In an engineer’s career, becoming a licensed engineer is a turning point and important milestone that validates their expertise. For the U.S. Army Corps of Engineers, accreditation assures stakeholders that the professionals who work their projects are qualified to do so.
There is no requirement for local national civil engineers to attain Principles and Practice of Engineering (PE) certification, however in his hunger to grow professionally and provide the greatest level of expertise, Ku Pon-chun, USACE Far East District civil engineer, earned his U.S. PE license in 2003. He is one of a handful of civil engineers at FED with both U.S and Korean PE licenses.
Between October 2004 and October 2021, Ku served as a volunteer proctor for the U.S. Fundamentals of Engineering (FE) and PE exams in the Republic of Korea.
Ku administered his last round of paper-based PE exams last year, culminating in 17 years of proctor support for engineers seeking U.S. certification in the far east. He has helped facilitate and enable the acquisition of engineering credentials for countless American and Korean engineers.
Beginning in the 1990s, PE exams were conducted every April and October at the former FED compound located in Dongdaemun, until the exams in Korea were turned over to the Korean Professional Engineers Association in April 2009. Following that transfer, Ku and several FED employees with U.S. PE credentials continued to volunteer as proctors at the request of the KPEA.
“I am not the one to be applauded. Thirteen of the current DAC (Department of Army Civilians) and KN (Korean-national) employees of the District have proctored the exams until the paper-based exams ended last October. If I count the number of employees who are no longer working at FED but have volunteered in the past, the total number would be much higher. They are the ones who deserve applause,” said Ku.
“This is a good symbol of the strong ROK-U.S. alliance,” he said.
Ku noted that more Korean engineers are taking the PE test and attaining certification as it is becoming more widely known that the U.S. PE test is available in Korea. As such, we’re seeing more engineers who have both U.S. and Korean licenses join FED.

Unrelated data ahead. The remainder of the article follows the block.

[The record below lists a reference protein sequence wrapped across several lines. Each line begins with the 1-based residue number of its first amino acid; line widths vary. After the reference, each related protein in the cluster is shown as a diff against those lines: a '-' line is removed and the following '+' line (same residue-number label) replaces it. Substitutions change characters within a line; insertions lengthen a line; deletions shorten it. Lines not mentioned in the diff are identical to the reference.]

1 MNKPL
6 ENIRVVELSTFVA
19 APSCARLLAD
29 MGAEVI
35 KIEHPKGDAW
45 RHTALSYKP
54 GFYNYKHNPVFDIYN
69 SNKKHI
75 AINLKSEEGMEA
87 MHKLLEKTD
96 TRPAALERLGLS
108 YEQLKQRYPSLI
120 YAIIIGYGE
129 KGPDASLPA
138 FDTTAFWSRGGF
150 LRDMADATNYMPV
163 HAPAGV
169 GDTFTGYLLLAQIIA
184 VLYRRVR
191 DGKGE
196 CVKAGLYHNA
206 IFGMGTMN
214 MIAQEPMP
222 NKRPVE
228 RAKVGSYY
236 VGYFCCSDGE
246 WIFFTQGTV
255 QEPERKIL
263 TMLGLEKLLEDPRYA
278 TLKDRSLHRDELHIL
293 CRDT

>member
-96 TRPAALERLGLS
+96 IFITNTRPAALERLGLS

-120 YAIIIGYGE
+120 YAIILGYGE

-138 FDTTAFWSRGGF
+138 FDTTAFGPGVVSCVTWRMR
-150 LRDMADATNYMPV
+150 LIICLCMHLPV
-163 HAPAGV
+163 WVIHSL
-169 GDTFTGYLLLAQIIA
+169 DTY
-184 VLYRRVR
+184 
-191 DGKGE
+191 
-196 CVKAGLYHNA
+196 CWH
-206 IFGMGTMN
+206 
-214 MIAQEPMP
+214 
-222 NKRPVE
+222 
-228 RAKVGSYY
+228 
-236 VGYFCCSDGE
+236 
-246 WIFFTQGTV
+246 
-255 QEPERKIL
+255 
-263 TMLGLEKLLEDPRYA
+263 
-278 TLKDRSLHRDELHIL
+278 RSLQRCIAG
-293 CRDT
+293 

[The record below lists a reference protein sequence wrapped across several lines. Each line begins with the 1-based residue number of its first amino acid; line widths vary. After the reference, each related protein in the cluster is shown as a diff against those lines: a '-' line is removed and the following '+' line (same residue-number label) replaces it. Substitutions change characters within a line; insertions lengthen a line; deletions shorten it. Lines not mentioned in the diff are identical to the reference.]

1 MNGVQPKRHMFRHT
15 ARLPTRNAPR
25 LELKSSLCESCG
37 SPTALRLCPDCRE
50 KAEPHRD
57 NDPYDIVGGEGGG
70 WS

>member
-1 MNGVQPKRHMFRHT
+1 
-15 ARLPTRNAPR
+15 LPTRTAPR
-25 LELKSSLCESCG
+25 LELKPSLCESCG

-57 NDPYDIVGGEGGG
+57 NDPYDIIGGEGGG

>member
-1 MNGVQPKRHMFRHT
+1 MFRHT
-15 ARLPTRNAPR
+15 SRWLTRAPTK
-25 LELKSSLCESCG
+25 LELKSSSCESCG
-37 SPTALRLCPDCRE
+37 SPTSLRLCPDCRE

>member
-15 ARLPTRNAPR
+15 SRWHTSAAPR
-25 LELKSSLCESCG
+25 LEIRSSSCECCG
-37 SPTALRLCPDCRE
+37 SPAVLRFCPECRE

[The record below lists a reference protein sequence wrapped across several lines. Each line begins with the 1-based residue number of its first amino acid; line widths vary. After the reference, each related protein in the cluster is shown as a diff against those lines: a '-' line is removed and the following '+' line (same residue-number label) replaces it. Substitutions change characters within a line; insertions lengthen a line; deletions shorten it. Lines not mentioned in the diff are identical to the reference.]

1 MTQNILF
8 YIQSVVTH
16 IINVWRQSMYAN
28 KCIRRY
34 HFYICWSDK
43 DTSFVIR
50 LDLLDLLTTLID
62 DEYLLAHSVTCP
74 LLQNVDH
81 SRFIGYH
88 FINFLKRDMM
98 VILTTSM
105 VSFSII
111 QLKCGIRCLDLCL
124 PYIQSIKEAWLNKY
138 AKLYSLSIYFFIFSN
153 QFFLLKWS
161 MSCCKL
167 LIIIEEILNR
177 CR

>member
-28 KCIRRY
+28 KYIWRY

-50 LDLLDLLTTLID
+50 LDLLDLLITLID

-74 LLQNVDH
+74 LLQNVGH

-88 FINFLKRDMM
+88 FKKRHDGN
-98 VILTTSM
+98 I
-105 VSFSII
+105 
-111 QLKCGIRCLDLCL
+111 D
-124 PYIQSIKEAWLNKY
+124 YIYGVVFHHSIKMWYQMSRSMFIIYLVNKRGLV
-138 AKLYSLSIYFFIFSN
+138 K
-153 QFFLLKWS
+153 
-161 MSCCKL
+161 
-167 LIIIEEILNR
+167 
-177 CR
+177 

“When I think about Mr. Ku, I think of someone who is the embodiment of a true engineering professional,” said David Thomas, FED Design Branch chief.
Not only is Ku a professional civil engineer but he also has several highly sought and recognized credentials. Ku is also a professional structural engineer (SE), a certified construction specifier (CCS), a project management professional (PMP), and LEED AP BD+C. The final credential being a Leadership in Energy and Environmental Design Accredited Professional in Building Design and Construction.
“Some may not know this about Mr. Ku, you see with all these credentials it is clear that his engineering skills are lethal, just like his skills as a black belt in Judo,” said Thomas.
“Everything Mr. Ku seems to work on is handled with care, is technically precise, and draws on the great depth and diversity of his experience. But more than this, both myself and the other Technical Review Section team members turn to Mr. Ku for help, for guidance on policies and procedures. His opinions weigh heavily within the makeup of our group," continued Thomas.
FED is proud to have a workforce comprised of talented individuals who are dedicated to producing the highest caliber of work—and for embodying the true spirit of the ROK-U.S. alliance in the teamwork and knowledge that is shared to accomplish the mission and create greater mutual understanding.
“I will continue to support the Korean Professional Engineers Association with my colleagues. This will demonstrate the strong and tireless commitment of the District engineers to contribute to the Korean community and to the advancement of the engineering field.”